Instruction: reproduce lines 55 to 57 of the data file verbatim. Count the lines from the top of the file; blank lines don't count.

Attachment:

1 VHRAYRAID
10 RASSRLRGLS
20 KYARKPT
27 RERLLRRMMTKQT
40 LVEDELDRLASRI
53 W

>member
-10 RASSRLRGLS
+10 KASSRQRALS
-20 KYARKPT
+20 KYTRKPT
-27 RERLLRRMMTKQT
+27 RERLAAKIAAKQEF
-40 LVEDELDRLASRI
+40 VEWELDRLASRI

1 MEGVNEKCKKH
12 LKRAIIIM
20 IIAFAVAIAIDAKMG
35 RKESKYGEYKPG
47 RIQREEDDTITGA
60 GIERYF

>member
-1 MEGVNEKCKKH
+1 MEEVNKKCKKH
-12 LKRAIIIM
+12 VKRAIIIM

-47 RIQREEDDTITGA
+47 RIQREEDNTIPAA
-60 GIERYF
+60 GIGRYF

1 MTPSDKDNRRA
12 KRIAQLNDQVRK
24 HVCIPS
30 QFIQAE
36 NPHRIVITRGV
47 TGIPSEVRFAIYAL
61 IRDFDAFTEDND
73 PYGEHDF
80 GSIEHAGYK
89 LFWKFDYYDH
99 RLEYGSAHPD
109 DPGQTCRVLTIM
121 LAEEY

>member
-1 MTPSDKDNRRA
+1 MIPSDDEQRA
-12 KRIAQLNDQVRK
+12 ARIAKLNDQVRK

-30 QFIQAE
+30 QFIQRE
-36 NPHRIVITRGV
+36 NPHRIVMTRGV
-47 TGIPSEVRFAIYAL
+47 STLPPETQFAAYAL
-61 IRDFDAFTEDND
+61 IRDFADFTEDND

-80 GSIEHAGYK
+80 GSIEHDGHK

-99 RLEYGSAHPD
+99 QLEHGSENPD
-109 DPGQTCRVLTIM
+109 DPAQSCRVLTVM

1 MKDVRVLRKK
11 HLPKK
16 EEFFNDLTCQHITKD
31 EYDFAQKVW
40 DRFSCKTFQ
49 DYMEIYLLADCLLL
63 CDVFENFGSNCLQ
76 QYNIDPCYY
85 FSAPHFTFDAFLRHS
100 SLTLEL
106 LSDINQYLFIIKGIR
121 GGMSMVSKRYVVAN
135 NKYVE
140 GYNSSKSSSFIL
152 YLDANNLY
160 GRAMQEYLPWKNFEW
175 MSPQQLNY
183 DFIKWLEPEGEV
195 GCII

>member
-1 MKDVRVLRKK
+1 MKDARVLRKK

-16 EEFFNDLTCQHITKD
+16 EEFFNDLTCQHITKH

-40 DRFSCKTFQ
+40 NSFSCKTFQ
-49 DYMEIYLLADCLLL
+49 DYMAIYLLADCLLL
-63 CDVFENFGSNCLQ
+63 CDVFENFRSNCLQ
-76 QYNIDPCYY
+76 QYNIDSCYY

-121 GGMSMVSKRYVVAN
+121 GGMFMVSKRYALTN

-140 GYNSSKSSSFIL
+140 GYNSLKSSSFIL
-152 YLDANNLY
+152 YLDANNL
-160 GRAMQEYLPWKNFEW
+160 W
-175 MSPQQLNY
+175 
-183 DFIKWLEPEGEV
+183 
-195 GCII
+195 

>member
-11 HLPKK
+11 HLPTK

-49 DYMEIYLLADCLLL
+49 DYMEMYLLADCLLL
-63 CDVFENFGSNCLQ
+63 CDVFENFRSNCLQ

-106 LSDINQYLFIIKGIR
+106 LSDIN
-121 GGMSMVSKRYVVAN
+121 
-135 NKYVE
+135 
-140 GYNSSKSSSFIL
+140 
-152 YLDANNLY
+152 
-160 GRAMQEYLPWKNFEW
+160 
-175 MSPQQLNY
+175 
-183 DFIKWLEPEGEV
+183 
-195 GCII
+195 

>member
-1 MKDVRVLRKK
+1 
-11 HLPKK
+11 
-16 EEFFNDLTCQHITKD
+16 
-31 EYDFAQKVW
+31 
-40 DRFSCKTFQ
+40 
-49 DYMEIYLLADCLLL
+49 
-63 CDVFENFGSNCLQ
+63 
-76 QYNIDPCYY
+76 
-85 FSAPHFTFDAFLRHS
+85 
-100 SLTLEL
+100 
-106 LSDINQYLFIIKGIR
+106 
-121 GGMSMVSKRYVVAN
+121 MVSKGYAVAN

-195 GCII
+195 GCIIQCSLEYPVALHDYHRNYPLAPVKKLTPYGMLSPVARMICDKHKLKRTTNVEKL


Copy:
-61 IRDFDAFTEDND
+61 IRDFADFTEDND

-80 GSIEHAGYK